Commentary on Political Economy

Thursday 22 February 2024

 In this terse column, David Brooks broaches a profound insight that we have been shouting from rooftops and this blog for years. Please read carefully and scour this blog for the countless contributions sustaining this vitally crucial theme - for the survival of Western civilization and of humanity itself!

The Political Failure of Bidenomics

A photograph of a torn, weathered glove perched on some rebar at a construction site.
Credit... Elliott Verdier for The New York Times

Opinion Columnist

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After Hillary Clinton’s defeat in 2016, most sensible Democrats realized they had a problem. The party was hemorrhaging support from the white working class. More than 60 percent of Americans over 25 do not have a four-year college degree; it’s very hard to win national elections without them.

So in 2020 the Democrats did something sensible. For the first time in 36 years, they nominated a presidential candidate who did not have a degree from Harvard or Yale. Joe Biden won the White House and immediately pursued an ambitious agenda to support the working class.

The economic results have been fantastic. During Biden’s term, the U.S. economy has created 10.8 million production and nonsupervisory jobs, including nearly 800,000 manufacturing jobs and 774,000 construction jobs. Wages are rising faster for people at the lower end of the wage scale than for people at the higher end.

study by the economist Robert Pollin and others estimated that 61 percent of the jobs created by the infrastructure law Biden championed wouldn’t require a college degree; the same applied for 58 percent of the jobs created by the Inflation Reduction Act and 44 percent of those created by the CHIPS act.

study from the Brookings Institution found that since 2021, the new laws have directed almost $82 billion in strategic sector investment to the nation’s employment-distressed counties. As a result of the private investment set in motion by Biden policies, we are in the middle of an employment, manufacturing and productivity boom in many of the places that had been left behind, benefiting the sorts of workers who had been hit hard by deindustrialization.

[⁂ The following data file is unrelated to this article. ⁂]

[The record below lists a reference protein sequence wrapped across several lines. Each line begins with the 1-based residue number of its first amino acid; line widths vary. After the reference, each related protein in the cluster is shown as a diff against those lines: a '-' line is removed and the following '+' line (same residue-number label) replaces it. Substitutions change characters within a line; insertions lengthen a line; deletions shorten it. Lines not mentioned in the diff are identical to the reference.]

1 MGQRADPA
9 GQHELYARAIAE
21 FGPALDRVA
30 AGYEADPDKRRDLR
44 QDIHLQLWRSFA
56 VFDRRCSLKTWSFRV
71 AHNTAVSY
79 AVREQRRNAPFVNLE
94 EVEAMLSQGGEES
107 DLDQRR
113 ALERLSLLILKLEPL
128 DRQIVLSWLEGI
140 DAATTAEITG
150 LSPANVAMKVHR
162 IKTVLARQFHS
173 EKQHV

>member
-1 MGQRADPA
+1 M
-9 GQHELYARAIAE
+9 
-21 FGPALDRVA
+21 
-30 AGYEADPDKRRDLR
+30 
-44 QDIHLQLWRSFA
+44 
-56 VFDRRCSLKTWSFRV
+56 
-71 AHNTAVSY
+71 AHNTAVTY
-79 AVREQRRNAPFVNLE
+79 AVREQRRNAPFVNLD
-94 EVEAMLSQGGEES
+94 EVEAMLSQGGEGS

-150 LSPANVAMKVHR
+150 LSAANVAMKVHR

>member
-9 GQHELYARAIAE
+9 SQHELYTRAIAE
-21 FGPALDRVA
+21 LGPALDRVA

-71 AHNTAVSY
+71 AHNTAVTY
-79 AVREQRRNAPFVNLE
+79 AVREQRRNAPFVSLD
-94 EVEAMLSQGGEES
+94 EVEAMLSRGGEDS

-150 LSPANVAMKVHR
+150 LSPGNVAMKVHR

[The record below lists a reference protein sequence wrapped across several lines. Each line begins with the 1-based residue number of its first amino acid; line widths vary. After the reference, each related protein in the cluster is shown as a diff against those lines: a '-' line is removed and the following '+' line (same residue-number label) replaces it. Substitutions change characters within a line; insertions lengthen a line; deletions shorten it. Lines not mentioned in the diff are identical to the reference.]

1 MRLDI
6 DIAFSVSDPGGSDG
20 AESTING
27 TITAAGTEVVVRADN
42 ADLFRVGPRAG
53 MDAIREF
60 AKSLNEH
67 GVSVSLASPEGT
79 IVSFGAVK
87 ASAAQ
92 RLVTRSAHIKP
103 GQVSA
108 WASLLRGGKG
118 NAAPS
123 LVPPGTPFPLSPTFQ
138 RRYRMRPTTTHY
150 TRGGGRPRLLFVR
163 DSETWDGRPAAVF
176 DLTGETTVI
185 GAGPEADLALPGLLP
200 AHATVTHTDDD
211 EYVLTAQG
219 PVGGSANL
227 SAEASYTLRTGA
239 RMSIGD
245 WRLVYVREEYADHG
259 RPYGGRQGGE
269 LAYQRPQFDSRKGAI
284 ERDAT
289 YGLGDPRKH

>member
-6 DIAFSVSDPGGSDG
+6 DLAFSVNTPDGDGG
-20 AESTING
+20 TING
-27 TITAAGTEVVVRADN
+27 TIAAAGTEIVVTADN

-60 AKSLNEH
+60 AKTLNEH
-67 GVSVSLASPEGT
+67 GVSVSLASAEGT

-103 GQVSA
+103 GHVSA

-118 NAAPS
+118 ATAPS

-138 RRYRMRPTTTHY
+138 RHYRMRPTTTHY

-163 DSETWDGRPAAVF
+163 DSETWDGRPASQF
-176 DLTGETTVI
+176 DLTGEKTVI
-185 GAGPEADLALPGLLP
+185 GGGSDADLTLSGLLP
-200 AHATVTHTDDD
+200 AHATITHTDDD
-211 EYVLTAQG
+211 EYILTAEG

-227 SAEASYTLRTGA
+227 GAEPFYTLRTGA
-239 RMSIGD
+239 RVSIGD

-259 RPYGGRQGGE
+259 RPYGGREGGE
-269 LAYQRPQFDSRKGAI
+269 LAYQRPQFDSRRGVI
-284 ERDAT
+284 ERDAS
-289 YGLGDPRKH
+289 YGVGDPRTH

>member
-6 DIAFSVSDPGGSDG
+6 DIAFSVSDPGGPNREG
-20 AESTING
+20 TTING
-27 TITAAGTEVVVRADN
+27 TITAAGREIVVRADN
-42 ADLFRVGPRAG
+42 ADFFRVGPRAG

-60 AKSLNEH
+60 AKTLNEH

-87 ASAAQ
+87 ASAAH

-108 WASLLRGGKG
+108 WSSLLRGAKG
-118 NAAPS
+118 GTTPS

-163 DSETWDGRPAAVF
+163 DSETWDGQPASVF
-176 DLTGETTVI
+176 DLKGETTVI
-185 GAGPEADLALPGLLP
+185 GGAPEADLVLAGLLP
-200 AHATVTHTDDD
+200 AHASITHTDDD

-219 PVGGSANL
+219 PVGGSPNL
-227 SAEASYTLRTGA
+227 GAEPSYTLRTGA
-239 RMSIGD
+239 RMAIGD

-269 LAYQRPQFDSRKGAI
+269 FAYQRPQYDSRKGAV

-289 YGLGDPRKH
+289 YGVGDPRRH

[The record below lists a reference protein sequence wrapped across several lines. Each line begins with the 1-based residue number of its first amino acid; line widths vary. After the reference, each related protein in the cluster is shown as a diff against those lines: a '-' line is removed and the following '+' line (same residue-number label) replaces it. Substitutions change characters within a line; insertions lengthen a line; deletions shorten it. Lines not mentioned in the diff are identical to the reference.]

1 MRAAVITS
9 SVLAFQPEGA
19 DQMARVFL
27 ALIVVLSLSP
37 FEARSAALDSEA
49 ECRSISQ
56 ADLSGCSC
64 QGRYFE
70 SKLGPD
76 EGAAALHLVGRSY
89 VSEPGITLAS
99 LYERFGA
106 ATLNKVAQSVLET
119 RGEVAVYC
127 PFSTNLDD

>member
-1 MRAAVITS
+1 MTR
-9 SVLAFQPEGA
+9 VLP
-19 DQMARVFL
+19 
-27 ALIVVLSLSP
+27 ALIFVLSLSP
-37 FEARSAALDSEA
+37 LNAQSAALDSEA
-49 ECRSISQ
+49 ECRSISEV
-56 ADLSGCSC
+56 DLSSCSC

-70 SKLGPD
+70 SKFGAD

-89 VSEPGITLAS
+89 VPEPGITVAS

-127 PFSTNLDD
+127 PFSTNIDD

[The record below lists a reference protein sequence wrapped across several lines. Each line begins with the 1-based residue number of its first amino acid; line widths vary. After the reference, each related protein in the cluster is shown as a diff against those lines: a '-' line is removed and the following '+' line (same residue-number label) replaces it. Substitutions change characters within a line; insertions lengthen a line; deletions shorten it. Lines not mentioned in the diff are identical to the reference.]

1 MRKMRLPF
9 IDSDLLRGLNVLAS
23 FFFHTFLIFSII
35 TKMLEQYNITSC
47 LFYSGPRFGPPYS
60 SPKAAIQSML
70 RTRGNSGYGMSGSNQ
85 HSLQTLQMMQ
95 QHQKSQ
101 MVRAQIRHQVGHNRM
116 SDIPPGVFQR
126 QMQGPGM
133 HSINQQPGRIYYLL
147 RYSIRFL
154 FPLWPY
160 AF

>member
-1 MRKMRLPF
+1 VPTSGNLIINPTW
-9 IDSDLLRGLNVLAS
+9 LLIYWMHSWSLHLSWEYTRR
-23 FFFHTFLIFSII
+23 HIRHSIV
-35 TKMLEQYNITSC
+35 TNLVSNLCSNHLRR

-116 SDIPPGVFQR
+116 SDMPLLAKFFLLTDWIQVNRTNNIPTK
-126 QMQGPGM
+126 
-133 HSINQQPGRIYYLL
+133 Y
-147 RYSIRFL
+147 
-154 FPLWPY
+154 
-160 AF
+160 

But what have been the political effects? Have these huge spending programs increased working-class support for the Democratic Party? Are the Democrats reclaiming their mantle as the party of the working class?

The answer so far is unfortunately a resounding no. Biden’s economic policies have done little to help the Democratic Party politically. In fact, the party continues to lose working-class support. In a recent NBC poll, voters said they trusted Donald Trump more than Biden to handle the economy — by a 22-point margin, the largest advantage any candidate has had on this issue in the history of NBC polling going back to 1992.

Some of the loss of support is happening among some of the party’s historically most loyal constituencies. A recent Gallup poll measured how many Americans identified with the Democratic and Republican Parties. Over the past three years, the Democrats’ lead among Black Americans has shrunk by 19 points. Among Hispanics, the Democratic lead has shrunk by 15 points.

The Gallup poll also showed that the diploma divide is still widening. Those with postgraduate degrees are increasingly turning Democratic; those without college degrees are increasingly Republican.

Franklin Roosevelt built the New Deal majorities by using government to support workers. Biden has tried to do the same. While his policies have worked economically, they have not worked politically. What’s going on?

The fact is that over the past few decades and across Western democracies, we’ve been in the middle of a seismic political realignment — with more-educated voters swinging left and less-educated voters swinging right. This realignment is more about culture and identity than it is about economics.